Fall 2017 Honors Guild Cookout

Fall 2017 Cookout

Spring 2015 Events

contact Amy Peterson for more information

  • February 17: China trip reunion
  • February 20-21: All Honors Retreat
  • February 26: Lunch with Dr. Jerry Root
  • February 27: Lunch with Dr. Christena Cleveland
  • February 27-28 NSLC; Making Lit Conference
  • March 16: Staley Lecture with Dr. Francis Su
  • April 10: Silent retreat
  • April 16-19 Civil Rights tour of Birmingham
  • April 29: Drew Hart

Fall 2014 Events

contact Amy Peterson for more information

  • September 7: Honors Cook-Out
  • September 25: Breakfast with Edgar Heap of Birds
  • September 27-28: Sophomore Silent Retreat at St. Meinrad’s
  • October 24-25: Silent Retreat at Gethsemani Abbey
  • November 1: Trip to the Indianapolis Museum of Art
  • November 8: Honors Conference “Everyday Activism and the Common Good”
  • November 17: Susan Hillis of the CDC


2013 Honors Guild Cookout

Mark your calendars for the events we already have scheduled for this school year. There are some great opportunities coming your way. Stay tuned for updates!

Fall Semester 2014

  • August 30: Rhona Murungi, TU alum, working with World Relief in West Africa, Q & A in the Honors Lodge
  • September 4-5: Honors Sophomore Retreat, Rainbow Christian Camp
  • September 20: Kimberly and Robert Moore-Jumonville, Professors from Spring Arbor University, “CS Lewis and Friends lecture,” Q & A in the Honors Lodge
  • September 28: Fall Honors Conference on “Vocation: A Call To Faithfulness”
  • October 11: Jay and Heather Stringer, Counselors from Washington state, “Sex and the Cornfields lecture,” Q & A in the Honors Lodge
  • November 16: Honors field-trip to Indianapolis Symphony Orchestra
  • November 19: Pi Open House in the Honors Lodge

Spring Semester 2014

  • February 14-15: All-Honors Retreat, Lake Placid Camp and Conference Center
  • April 2: Carl Medearis, writer and author on Muslim-Christian Relations, “Atheism and Jesus”: working with Atheists at Harvard, Q & A in the Honors Lodge
  • April 4: Marilynne Robinson, Pulitzer Prize-winning author of Gilead and English Professor at University of Iowa, Q & A at the Honors Lodge
  • April 9: Phileena Heuertz, founding partner of Gravity, a Center for Contemplative Activism and author of Pilgrimage of a Soul, Q & A at the Honors Lodge
  • April 12-13: Honors Silent Retreat, Pope John XXIII Retreat Center in Hartford City, Indiana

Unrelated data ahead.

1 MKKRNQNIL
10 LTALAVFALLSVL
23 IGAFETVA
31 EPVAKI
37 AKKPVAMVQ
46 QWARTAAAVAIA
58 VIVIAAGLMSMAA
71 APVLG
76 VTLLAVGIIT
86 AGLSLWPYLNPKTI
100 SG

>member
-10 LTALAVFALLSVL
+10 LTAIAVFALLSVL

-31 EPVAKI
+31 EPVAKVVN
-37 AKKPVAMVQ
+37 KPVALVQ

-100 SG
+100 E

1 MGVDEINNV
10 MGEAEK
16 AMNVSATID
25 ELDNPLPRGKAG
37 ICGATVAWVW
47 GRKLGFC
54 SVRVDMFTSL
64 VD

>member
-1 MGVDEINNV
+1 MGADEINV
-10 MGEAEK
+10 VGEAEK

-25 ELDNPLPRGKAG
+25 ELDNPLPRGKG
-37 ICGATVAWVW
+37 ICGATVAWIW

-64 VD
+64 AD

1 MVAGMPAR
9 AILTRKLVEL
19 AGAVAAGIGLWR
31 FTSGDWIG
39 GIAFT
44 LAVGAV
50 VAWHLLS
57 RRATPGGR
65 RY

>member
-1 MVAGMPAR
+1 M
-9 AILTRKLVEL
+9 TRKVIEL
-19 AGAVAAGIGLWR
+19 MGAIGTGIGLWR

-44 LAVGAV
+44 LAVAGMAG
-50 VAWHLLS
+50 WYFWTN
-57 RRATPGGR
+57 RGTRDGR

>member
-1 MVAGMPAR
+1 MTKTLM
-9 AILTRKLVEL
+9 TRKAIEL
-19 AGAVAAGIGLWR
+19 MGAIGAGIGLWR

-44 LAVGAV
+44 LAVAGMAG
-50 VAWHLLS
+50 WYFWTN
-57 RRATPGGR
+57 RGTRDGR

• April 14: Chris Seiple, President of the Institute for Global Engagement in DC and serves on the Council on Foreign Relations, Discussion on interfaith dialogue, Q & A at the Honors Lodge
  • May 3-4: Honors Silent Retreat, St. Meinrad Archabbey in St. Meinrad, Indiana

Spring Semester 2013

  • February 4: Tina Ramirez, “faith, freedom, and human rights,” Q & A in the Honors Lodge
  • February 8: Jay Stringer, Psychologist from Washington state,  “Corn, Porn, and Wine,” Q & A in the Honors Lodge
  • February 15-16: all Honors retreat at Lake Placid
  • February 26: Daren Wendell, Co-Founder and Executive Director of ActiveWater, “the global water crisis,” Q & A in the Honors Lodge
  • March 7:  Feisal Amin Rasoul al-Istrabadi, former Iraqi Ambassador to the United Nations, “the 2003 invasion of Iraq, his involvement in writing the Transitional Administrative Law, and the current problems faced by Iraq that hinder its transition to democracy,” Q & A in the Honors Lodge
  • March 13: Jenell Williams Paris, Professor of Anthropology at Messiah College, “The end of sexual identity,” Q & A in the Honors Lodge
  • April 9: Alan Torrence, Professor of Systematic Theology at the University of St. Andrews (Scotland), “The Missing Half of the Gospel”, Q & A in the Honors Lodge
  • April 15: Carl Medearis, writer and author on Muslim-Christian Relations, “Atheism and Jesus”: working with Atheists at Harvard, Q & A in the Honors Lodge, 9 PM
  • April 18, Jon Stanley, TU graduate and co-founder of the online journal, The Other Journal, “God is Dead… And I Don’t Feel So Good Myself: Taking the Atheist Critique to Heart,”  Q & A in the Honors Lodge, 9:30 PM

Fall Semester 2012

  • September 27th: John Dyer, author of “From The Garden To The City: The Redeeming and Corrupting Power of Technology,” comes to speak at the Honors Lodge
  • September 29th: Fall Honors Conference on “Simplicity and Sustainability,” speakers include Dr.  Read Schuchardt and Author Kathleen Norris
  • November 7: “Backstage with Honors,” Daoud Nassar, from  Tent of Nations, lecture and discussion later at the Honors Lodge
  • November 12: Robin Randall, “The Science of Learning: Educational Design that Promotes Environmental Responsibility,” Science Seminar dinner discussion at the Honors Lodge
  • November 14: Pi Day Party at the Honors Lodge
  • November 17: Honors Fall Outing at the Castleton Mall in Indy
  • November 19: Laurie Counsel, “Communicating Sustainability: Engaging the Workforce in Engaged Behavior,” Science Seminar dinner discussion at the Honors Lodge
  • November 27: Bishop Edward Little, of the Episcopal Church, visits Taylor to officiate over Evening Prayer in the Memorial Chapel, Q & A over liturgy, spiritual sustainability, and high church practices
  • December 3:Barak Bruerd, “Sustainable Water Resources for Improving Human Health: The Blood: Water Mission,” Science Seminar dinner discussion at the Honors Lodge

Reflection on Liturgical Service by Bishop Edward Little

By Hope Covington, Honors Guild, class of 2013